Mario Ubeda Garcia (CERN) Victor Mendez Munoz (PIC)
This contribution describes how Cloud resources have been integrated in the LHCb Distributed Computing. LHCb is using Dirac and its LHCb-specific extension LHCbDirac as an interware for its Distributed Computing. So far it was seamlessly integrating Grid resources and Computer clusters. The cloud extension of Dirac (VMDIRAC) extends it to the integration of Cloud computing infrastructures. Several computing resource providers in the eScience environment are planning to deploy IaaS in production during 2013. VMDIRAC is able to interface to multiple types of infrastructures in commercial and institutional clouds, supported by multiple interfaces (Amazon EC2, OpenNebula, OpenStack and CloudStack). It instantiates, monitors and manages Virtual Machines running on this aggregation of Cloud resources. These VMs then create an overlay of the computing resources in the same way as pilot jobs do on the Grid: jobs submitted to the LHCbDirac infrastructure can be executed seamlessly either on standard Grid resources or on Cloud resources. This work addresses the specifications for institutional Cloud resources proposed by HEPIX and WLCG. The WLCG Cloud approach defines an instance framework on service level basis similar to the spot instances of commercial clouds. VMDIRAC is in particular able to deal with the agreed constraints on the VM lifetime: based on default limits defined by the resources provider as well as short notice on demand requests for shutdown. It also allows to instantiate VMs running on multiple cores, under control of the VO. In a first instance, the WLCG scenario considers the static assignment of cloud slots to each VO, which is good enough for a starting point of WLCG cloud deployment, but the VMDIRAC implementation also makes provision for more dynamic, job-driven, VM management. We describe the solution implemented by LHCb and VMDIRAC for the contextualisation of the VMs, and how job agents are instantiated on these VMs. We report on operational experience of using in production several institutional Cloud resources that are thus becoming integral part of the Distributed Computing resources used by LHCb. We present a comparison of the performance of those Cloud resources with Grid traditional resources, in particular for what concerns data access and memory footprint. An outlook is also given on optimizing the memory footprint of VMs running on multiple cores by using parallel processing applications based on GaudiMP.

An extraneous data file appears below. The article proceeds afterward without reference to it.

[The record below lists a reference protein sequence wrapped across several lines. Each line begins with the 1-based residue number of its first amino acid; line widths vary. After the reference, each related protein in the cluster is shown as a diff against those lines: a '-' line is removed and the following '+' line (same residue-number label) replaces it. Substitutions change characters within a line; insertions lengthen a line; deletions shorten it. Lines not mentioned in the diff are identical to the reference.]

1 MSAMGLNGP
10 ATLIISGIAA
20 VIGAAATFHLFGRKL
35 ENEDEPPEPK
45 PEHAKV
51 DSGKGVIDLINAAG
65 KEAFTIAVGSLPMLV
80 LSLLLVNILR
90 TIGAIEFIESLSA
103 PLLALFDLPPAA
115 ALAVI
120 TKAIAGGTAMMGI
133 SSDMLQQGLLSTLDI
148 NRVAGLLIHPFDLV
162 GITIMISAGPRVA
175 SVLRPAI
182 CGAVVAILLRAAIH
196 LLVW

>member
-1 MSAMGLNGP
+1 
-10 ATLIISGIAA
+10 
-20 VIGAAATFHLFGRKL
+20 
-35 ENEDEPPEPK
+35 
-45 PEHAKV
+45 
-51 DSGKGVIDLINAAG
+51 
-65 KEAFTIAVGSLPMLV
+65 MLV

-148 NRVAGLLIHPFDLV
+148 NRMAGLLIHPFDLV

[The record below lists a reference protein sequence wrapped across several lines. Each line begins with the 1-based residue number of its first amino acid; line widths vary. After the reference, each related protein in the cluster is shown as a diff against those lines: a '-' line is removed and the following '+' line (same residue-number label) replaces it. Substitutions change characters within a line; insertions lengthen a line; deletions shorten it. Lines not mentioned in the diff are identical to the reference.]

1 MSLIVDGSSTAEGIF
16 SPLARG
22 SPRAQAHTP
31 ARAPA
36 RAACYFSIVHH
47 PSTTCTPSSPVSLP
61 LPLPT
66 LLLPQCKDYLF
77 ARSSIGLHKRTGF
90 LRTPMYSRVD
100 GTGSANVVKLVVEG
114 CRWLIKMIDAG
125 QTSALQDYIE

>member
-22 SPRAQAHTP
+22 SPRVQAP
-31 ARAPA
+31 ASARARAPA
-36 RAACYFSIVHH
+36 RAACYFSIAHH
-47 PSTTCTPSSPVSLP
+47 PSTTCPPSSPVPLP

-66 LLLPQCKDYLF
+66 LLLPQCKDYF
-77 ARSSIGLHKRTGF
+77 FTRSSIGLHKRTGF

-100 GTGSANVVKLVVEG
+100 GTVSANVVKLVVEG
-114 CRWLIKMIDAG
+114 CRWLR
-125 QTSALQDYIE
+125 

Adrian Casajus Ramo (University of Barcelona (ES)) Dr Andrei Tsaregorodtsev (Centre National de la Recherche Scientifique (FR)) Mr Federico Stagni (INFN Ferrara) Joel Closier (CERN) Philippe Charpentier (CERN) Ricardo Graciani Diaz (University of Barcelona (ES)) Dr Stefan Roiser (CERN) Victor Manuel Fernandez Albor (Universidade de Santiago de Compostela (ES))